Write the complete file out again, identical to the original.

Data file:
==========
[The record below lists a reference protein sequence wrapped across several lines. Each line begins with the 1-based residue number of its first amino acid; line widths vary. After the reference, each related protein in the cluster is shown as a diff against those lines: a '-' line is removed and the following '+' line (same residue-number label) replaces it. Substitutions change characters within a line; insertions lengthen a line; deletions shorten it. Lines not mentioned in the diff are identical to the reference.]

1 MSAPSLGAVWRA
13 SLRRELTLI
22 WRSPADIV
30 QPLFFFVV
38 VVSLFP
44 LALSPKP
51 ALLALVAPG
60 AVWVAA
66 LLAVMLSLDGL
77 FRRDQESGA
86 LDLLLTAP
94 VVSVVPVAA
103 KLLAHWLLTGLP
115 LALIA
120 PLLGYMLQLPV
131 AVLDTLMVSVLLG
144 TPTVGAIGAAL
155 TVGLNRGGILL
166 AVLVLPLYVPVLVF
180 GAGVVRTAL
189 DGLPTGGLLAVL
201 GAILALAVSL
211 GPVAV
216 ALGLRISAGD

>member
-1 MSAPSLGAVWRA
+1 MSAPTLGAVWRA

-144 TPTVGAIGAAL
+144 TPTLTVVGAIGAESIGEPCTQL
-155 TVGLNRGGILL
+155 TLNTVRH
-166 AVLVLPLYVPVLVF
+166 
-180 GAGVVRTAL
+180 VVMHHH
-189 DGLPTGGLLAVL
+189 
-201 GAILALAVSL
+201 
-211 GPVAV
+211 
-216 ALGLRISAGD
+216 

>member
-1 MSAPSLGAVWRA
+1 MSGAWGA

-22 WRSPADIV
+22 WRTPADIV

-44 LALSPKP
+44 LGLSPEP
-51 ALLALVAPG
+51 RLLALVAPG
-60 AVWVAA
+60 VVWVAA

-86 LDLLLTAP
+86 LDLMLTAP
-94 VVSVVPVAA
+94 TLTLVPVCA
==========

[The record below lists a reference protein sequence wrapped across several lines. Each line begins with the 1-based residue number of its first amino acid; line widths vary. After the reference, each related protein in the cluster is shown as a diff against those lines: a '-' line is removed and the following '+' line (same residue-number label) replaces it. Substitutions change characters within a line; insertions lengthen a line; deletions shorten it. Lines not mentioned in the diff are identical to the reference.]

1 MSAPSLGAVWRA
13 SLRRELTLI
22 WRSPADIV
30 QPLFFFVV
38 VVSLFP
44 LALSPKP
51 ALLALVAPG
60 AVWVAA
66 LLAVMLSLDGL
77 FRRDQESGA
86 LDLLLTAP
94 VVSVVPVAA
103 KLLAHWLLTGLP
115 LALIA
120 PLLGYMLQLPV
131 AVLDTLMVSVLLG
144 TPTVGAIGAAL
155 TVGLNRGGILL
166 AVLVLPLYVPVLVF
180 GAGVVRTAL
189 DGLPTGGLLAVL
201 GAILALAVSL
211 GPVAV
216 ALGLRISAGD

>member
-1 MSAPSLGAVWRA
+1 MSAPTLGAVWRA

-144 TPTVGAIGAAL
+144 TPTLTVVGAIGAESIGEPCTQL
-155 TVGLNRGGILL
+155 TLNTVRH
-166 AVLVLPLYVPVLVF
+166 
-180 GAGVVRTAL
+180 VVMHHH
-189 DGLPTGGLLAVL
+189 
-201 GAILALAVSL
+201 
-211 GPVAV
+211 
-216 ALGLRISAGD
+216 

>member
-1 MSAPSLGAVWRA
+1 MSGAWGA

-22 WRSPADIV
+22 WRTPADIV

-44 LALSPKP
+44 LGLSPEP
-51 ALLALVAPG
+51 RLLALVAPG
-60 AVWVAA
+60 VVWVAA

-86 LDLLLTAP
+86 LDLMLTAP
-94 VVSVVPVAA
+94 TLTLVPVCA